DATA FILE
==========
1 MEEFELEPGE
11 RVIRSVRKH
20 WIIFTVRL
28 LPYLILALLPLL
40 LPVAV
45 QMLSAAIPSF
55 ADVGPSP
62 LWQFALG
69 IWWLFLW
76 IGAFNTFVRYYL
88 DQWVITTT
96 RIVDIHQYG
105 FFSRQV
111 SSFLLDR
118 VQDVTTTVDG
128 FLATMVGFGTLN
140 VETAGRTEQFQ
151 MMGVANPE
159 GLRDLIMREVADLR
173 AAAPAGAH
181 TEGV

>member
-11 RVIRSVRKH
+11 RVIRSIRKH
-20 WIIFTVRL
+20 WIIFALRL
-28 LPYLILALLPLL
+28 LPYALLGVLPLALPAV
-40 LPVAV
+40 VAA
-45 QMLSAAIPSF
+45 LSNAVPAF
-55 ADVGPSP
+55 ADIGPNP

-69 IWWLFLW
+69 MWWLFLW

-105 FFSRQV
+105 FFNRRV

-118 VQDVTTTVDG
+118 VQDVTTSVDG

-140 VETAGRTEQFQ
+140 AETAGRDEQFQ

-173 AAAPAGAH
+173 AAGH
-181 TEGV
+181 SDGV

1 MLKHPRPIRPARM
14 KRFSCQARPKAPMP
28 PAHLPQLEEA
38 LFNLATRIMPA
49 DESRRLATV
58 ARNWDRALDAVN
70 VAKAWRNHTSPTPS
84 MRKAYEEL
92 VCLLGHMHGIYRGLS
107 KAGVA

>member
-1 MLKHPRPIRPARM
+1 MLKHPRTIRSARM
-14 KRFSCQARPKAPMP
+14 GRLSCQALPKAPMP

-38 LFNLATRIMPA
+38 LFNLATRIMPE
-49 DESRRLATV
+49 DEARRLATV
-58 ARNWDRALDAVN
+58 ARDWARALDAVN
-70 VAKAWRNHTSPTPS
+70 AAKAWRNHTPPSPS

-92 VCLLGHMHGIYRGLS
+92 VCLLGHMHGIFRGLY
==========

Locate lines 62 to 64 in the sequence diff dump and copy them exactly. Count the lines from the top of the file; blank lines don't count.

-38 LFNLATRIMPA
+38 LFNLATRIMPE
-49 DESRRLATV